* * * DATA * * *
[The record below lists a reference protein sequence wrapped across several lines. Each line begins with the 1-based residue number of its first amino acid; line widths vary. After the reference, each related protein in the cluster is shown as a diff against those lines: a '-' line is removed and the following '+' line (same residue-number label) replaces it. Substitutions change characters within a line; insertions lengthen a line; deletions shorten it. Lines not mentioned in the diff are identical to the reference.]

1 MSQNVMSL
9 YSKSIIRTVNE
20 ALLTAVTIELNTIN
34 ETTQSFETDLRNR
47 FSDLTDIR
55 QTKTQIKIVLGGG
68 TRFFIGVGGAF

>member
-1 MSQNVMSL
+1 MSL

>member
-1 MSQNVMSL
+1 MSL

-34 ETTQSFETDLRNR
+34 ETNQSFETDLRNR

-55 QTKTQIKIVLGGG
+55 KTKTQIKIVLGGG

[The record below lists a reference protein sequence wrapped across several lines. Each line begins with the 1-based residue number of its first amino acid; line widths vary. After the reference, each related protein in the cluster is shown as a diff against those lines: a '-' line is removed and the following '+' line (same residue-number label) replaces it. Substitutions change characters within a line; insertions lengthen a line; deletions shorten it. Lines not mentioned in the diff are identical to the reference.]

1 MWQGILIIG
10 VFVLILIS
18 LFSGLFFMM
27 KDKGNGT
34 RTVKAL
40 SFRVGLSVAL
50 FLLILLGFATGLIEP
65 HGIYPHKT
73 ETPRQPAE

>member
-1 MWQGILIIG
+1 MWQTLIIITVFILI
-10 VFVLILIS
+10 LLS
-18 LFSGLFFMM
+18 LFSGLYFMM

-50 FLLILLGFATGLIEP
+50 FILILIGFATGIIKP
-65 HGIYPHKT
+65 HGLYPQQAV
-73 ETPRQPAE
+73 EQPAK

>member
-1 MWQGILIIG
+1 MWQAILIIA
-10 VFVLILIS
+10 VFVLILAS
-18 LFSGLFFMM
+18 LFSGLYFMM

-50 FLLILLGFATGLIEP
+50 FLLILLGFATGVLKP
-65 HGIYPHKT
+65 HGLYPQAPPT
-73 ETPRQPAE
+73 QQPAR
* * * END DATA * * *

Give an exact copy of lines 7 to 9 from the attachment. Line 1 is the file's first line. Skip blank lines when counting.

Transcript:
55 QTKTQIKIVLGGG
68 TRFFIGVGGAF

>member